So, we take the public key that's beens shared in advance, and we're going to then calculate a challenge of some sort, CNAL. That is a specially designed message that's going to have some information, probably a timestamp and other things like that, that are unique. And we're going to encrypt it with that user's public key.

This is where we start getting the real security capabilities. He sends the challenge over to the user. The user decrypts it with their private key, and then if they're able to read it, they're to see what's the challenge message and they can then respond to the web server encrypting the response that proves that they have read the challenge message and they will encrypt that again with their private key and send that back to the web server. 

The web server then is going to take that, and we do the final step, that is verification. Verification means the web server now is going to take this response message that we got, We're going to decrypt it with the public key and we're going to compare it and see if it works.

If the challenge we sent matches the message we got back, then we can prove that this user is in fact who they claim to be and we will allow them to log in. Notice what was not ever happening in this case. There were no passwords. At no time did you see a password come out of my hands. 

In this case, we stored the private key on the device always, we keep the public key, share it with the web server, the web server associates that with the user, and then we just do a series of challenges. So for this user, all they have to do in order, when this challenge comes across, unlock their device, indicate maybe on the device that this is the website I want to log into, approve that, and the rest of it happens automatically.


Let's review really quickly what we've talked about. So with FIDO, we keep the private key on the device itself, and we guard it with multi-factor authentication. So that way, nobody else can see it, it remains private, and therefore only that user can decrypt and encrypt with that key. The public key, however, is shared. That's why we call it public.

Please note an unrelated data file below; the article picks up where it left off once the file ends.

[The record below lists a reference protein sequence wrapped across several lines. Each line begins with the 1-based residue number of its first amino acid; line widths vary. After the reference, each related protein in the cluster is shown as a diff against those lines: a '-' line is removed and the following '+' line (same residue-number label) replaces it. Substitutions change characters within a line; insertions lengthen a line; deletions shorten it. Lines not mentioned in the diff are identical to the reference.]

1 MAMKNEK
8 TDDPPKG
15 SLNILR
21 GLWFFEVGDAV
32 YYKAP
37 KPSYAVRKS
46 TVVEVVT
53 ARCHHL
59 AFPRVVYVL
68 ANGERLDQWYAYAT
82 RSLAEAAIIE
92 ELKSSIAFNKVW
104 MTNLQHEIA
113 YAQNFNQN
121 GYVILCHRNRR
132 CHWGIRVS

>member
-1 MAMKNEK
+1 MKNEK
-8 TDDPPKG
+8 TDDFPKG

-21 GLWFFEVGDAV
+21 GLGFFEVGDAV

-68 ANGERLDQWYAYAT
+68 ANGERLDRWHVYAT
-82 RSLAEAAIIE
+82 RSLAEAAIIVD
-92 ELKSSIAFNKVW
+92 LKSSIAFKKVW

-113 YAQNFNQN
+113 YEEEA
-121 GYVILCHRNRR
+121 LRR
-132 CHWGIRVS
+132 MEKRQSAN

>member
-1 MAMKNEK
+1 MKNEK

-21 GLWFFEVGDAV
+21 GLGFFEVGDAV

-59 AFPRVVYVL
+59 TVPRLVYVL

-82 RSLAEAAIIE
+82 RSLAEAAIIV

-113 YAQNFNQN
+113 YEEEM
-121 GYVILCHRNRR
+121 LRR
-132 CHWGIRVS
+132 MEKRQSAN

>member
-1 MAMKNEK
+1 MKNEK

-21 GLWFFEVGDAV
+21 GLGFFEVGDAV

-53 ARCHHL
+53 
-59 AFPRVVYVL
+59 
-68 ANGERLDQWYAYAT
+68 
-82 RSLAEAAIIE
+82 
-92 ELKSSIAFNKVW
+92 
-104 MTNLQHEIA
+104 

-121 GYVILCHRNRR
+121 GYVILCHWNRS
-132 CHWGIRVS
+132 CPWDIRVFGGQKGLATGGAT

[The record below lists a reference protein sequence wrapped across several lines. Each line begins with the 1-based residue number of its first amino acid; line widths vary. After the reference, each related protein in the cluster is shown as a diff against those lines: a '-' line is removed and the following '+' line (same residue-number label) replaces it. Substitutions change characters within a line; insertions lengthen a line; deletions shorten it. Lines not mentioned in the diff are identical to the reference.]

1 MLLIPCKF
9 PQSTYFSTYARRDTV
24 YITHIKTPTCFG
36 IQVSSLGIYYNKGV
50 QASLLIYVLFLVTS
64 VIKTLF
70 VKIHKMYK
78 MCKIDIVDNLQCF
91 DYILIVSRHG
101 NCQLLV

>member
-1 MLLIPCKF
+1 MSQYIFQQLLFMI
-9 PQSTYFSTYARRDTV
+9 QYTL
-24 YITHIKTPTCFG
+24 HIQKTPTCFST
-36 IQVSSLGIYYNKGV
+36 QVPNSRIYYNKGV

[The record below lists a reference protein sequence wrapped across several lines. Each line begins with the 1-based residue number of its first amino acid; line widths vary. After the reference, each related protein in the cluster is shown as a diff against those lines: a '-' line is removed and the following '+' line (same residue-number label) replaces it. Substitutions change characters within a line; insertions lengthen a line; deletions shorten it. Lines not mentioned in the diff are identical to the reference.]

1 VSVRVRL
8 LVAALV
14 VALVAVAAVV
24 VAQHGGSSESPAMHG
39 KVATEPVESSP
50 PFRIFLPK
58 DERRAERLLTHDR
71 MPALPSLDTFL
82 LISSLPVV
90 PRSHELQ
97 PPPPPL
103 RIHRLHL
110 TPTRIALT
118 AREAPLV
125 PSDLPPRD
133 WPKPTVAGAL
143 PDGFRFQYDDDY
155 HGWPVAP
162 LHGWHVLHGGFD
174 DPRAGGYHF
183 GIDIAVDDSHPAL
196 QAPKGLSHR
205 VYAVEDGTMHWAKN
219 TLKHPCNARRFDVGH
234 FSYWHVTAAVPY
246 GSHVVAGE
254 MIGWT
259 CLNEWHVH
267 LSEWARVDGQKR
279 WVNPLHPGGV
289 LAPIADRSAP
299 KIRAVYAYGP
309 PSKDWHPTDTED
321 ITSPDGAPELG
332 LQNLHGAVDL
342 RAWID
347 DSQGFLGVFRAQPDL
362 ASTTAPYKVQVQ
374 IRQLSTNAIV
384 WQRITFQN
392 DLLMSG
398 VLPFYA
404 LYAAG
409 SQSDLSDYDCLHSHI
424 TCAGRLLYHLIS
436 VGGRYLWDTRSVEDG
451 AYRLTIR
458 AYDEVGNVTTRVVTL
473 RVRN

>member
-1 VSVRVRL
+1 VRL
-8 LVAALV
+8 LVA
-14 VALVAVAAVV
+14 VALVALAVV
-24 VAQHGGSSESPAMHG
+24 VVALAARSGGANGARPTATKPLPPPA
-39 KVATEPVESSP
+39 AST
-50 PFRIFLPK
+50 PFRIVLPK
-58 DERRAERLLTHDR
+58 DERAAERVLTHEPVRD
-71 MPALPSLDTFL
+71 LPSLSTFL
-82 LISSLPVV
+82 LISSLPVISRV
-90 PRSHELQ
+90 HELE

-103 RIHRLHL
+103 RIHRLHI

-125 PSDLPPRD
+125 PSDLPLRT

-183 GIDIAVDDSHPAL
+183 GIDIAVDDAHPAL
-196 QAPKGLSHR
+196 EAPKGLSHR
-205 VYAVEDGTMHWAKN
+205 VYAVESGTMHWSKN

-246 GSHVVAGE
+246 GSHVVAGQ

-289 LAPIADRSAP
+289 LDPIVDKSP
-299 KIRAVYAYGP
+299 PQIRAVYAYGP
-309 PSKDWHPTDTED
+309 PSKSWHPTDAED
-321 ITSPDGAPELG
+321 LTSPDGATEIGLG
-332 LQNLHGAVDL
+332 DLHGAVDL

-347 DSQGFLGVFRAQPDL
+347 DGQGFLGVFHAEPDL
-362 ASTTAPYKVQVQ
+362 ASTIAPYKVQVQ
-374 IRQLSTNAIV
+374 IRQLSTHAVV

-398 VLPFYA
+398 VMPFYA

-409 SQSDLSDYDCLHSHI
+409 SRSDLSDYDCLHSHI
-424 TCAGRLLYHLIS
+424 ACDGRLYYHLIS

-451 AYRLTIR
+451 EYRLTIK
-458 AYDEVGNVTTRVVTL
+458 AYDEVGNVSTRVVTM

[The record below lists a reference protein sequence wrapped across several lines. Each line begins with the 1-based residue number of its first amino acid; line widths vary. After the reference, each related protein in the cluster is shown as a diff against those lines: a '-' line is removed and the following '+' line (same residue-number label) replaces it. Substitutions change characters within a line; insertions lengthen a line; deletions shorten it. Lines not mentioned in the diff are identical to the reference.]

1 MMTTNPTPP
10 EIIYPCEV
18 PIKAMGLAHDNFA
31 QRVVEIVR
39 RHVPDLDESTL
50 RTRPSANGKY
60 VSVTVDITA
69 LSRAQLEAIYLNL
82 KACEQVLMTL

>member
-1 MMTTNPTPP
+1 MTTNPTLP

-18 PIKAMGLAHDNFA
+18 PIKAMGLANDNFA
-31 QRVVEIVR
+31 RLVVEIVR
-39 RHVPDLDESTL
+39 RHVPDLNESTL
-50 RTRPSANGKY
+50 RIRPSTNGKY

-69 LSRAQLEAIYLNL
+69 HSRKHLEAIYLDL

We share that with the service provider, with the website, or what have you. And that's okay, because of the mathematical relationship between these two. Having one doesn't allow you to figure out what the other is, which is nice. 

Now, one of the things that's really nice about this, not only do I get to get rid of passwords, but there's some downstream effects that occur from that. For instance, it resists phishing attacks. So the phishing issue often occurs because someone is able to coax you out of your credentials. You click on a website and log into a bogus website and you give the attacker your login, your user ID and password.

If there's no password, in other words only pass keys in the form of these challenges and crypto mechanisms, then there really is no password for the phisher to gather in the first place. So we resist a lot of those phishing attacks. That's a nice side effect. 

Another thing is it resists replay attacks. So, a replay attack is one where a user or an attacker might sit on a network and see the information that you're sending. When you go to send your password over the network, maybe it's in an encrypted form, in the form of a hash, and they take that hash and they don't even have to know what it says, they just need a copy of it, and then they replay it and send it to the web server as if they were you. In this case, we've got a system of challenges. They wouldn't know what to send because they'd have to see what was coming in the first place. So we resist replay attacks. 

And finally, it gets rid of passwords for us. those things that we hate, the things that are hard to keep up with, the things that can be forgotten, the things that people write down, the things that people are not very creative at coming up with in the first place. In this kind of a situation, there's no passwords involved. The past keys are all based upon information with these public and private keys, which are automatically generated, and they're complex and strong, and the user doesn't have to keep up with it. And you know what, this has been around for a while.

In fact, IBM has been supporting FIDO2 since 2018. And there's a lot of other vendors that are jumping on board as well, as I told you to begin with. So, this is something that I believe is going to be the future of logins and authentication and the beautiful thing is, the future is free of passwords. Thanks for reading. If you found this post interesting and would like to learn more about cybersecurity, please remember to share this post and follow the Blueguard.